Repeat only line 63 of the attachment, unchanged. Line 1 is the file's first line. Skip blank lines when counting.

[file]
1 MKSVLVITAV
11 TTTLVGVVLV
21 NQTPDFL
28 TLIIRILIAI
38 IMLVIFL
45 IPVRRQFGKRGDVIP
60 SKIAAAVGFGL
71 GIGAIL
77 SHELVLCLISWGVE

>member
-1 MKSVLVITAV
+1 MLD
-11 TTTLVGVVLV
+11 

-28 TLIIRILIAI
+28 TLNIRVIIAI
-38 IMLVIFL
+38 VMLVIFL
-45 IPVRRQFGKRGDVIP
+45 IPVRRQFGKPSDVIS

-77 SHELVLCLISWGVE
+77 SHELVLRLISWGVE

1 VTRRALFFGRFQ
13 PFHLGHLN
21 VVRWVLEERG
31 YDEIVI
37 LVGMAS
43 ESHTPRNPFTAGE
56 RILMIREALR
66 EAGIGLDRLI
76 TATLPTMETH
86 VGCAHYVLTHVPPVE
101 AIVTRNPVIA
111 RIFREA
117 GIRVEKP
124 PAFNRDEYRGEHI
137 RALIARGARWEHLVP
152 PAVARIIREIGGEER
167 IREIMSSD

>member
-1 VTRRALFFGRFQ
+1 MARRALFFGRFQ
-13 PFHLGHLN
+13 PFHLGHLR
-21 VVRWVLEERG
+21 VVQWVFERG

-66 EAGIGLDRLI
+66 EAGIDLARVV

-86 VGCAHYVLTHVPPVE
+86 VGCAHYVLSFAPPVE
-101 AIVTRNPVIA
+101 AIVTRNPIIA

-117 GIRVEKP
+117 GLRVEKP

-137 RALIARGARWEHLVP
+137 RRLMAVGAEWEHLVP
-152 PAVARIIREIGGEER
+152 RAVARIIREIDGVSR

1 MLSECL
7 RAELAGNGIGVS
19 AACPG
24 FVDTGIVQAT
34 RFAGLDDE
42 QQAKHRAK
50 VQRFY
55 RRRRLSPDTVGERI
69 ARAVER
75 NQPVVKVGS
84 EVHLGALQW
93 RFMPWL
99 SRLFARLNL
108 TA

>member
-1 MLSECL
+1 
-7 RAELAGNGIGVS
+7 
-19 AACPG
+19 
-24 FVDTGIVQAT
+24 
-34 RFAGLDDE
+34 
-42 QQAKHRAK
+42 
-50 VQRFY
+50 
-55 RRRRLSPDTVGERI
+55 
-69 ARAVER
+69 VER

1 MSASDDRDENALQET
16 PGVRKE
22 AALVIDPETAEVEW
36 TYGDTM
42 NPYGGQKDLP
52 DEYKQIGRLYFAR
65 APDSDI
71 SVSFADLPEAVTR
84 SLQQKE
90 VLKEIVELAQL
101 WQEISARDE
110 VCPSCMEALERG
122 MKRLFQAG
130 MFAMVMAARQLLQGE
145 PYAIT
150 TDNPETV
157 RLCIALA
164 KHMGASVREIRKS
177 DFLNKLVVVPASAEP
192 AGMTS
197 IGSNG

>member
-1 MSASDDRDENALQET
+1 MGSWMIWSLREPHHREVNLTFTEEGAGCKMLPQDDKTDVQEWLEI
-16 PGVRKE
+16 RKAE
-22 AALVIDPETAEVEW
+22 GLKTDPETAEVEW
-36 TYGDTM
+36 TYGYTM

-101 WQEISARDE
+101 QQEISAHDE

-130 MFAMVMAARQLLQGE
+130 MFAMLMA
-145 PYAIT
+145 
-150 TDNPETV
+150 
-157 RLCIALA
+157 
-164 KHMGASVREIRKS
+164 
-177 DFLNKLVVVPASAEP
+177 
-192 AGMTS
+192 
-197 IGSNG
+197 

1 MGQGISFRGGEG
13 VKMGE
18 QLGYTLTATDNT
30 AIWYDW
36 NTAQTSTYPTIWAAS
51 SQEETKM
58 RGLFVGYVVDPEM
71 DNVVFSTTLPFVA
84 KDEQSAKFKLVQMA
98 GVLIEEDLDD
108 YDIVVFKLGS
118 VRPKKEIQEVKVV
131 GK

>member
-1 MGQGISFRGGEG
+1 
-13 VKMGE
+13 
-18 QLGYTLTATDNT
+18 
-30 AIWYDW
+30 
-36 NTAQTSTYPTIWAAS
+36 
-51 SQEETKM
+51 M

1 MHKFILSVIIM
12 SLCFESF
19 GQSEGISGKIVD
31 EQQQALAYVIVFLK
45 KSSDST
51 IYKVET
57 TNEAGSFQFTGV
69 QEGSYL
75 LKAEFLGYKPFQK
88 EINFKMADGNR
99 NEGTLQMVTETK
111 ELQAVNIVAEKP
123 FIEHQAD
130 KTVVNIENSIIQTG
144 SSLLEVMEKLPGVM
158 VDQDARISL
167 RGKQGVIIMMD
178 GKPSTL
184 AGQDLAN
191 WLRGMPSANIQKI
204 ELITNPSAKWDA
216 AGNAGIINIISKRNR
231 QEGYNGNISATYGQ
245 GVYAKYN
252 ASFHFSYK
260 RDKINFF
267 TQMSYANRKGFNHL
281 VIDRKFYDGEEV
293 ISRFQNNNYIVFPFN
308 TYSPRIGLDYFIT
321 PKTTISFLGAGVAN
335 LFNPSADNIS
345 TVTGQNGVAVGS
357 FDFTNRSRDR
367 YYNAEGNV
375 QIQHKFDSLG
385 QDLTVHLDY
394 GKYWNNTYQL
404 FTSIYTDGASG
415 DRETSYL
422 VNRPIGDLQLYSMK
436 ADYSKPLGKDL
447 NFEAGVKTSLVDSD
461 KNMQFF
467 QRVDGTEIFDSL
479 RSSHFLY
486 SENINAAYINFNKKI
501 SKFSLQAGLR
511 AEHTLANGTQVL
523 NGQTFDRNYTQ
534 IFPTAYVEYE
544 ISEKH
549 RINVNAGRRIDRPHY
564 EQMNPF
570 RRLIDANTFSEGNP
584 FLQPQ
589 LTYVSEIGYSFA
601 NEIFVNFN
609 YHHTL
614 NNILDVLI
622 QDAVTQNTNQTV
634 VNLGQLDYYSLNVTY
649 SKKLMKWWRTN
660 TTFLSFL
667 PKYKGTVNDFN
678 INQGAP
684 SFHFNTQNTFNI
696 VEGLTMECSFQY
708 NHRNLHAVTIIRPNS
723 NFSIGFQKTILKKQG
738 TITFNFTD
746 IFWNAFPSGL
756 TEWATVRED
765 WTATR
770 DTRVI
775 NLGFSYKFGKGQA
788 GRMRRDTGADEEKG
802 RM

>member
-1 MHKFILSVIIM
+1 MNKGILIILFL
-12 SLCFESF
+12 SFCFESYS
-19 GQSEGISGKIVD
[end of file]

34 RFAGLDDE